Margaret J. Couvillon

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Karl von Frisch published “Die Tänze der Bienen” in 1946, which demonstrated that successful honey bee foragers perform a stereotyped dance to communicate the location of valuable resources to her nestmates. This discovery proved to be the starting point of many areas of investigation. Here I review some recent advancement in our understanding of the waggle(More)
Even as demand for their services increases, honey bees (Apis mellifera) and other pollinating insects continue to decline in Europe and North America. Honey bees face many challenges, including an issue generally affecting wildlife: landscape changes have reduced flower-rich areas. One way to help is therefore to supplement with flowers, but when would(More)
In recognition, discriminators use sensory information to make decisions. For example, honeybee (Apis mellifera) entrance guards discriminate between nest-mates and intruders by comparing their odours with a template of the colony odour. Comb wax plays a major role in honeybee recognition. We measured the rejection rates of nest-mate and non-nest-mate(More)
Worker insects altruistically sacrifice their own reproduction to rear nondescendant kin. This sacrifice reaches its most spectacular level in suicidal colony defense. Suicidal defense, such as when the sting of a honeybee worker embeds in a predator and then breaks off, is normally a facultative response. Here we describe the first example of preemptive(More)
Does cognitive ability always correlate with a positive fitness consequence? Previous research in both vertebrates and invertebrates provides mixed results. Here, we compare the learning and memory abilities of Africanized honeybees (Apis mellifera scutellata hybrid) and European honeybees (Apis mellifera ligustica). The range of the Africanized honeybee(More)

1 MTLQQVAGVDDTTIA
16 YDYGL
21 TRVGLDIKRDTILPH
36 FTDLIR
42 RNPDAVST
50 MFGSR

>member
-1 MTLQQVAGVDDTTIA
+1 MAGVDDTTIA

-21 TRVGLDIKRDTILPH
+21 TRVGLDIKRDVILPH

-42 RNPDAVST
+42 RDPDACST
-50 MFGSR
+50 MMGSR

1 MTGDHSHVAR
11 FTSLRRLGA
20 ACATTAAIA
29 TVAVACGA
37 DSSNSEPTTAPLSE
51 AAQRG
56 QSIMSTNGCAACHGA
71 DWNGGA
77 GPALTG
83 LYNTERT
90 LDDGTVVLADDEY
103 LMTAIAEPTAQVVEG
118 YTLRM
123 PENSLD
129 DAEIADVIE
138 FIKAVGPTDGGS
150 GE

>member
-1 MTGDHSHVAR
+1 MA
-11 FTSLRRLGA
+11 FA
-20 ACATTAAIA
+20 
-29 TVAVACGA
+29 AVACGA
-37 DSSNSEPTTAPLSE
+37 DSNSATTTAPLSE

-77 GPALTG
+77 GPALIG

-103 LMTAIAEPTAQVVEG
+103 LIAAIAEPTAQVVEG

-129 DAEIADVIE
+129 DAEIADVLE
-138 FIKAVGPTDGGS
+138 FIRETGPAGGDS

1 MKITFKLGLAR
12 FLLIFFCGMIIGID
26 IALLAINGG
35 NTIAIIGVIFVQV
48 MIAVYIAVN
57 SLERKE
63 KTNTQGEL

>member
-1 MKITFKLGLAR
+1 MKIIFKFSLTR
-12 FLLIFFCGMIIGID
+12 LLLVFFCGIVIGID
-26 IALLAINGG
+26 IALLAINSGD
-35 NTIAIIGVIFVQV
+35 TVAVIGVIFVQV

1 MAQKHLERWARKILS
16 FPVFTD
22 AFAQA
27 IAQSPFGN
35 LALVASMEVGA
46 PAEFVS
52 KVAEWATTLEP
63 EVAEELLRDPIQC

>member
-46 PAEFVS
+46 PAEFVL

In group-level recognition, discriminators use sensory information to distinguish group members and non-members. For example, entrance guards in eusocial insect colonies discriminate nestmates from intruders by comparing their odour with a template of the colony odour. Despite being a species-rich group of eusocial bees closely related to the honey bees,(More)
Noise is universal in information transfer. In animal communication, this presents a challenge not only for intended signal receivers, but also to biologists studying the system. In honey bees, a forager communicates to nestmates the location of an important resource via the waggle dance. This vibrational signal is composed of repeating units (waggle runs)(More)
The presence of noise in a communication system may be adaptive or may reflect unavoidable constraints. One communication system where these alternatives are debated is the honeybee (Apis mellifera) waggle dance. Successful foragers communicate resource locations to nest-mates by a dance comprising repeated units (waggle runs), which repetitively transmit(More)
Social insects display task-related division of labour. In some species, division of labour is related to differences in body size, and worker caste members display morphological adaptations suited for particular tasks. Bumble-bee workers (Bombus spp.) can vary in mass by eight- to tenfold within a single colony, which previous work has linked to division(More)
Correlations between brain or brain component size and behavioral measures are frequently studied by comparing different animal species, which sometimes introduces variables that complicate interpretation in terms of brain function. Here, we have analyzed the brain composition of honey bees (Apis mellifera) that have been individually tested in an olfactory(More)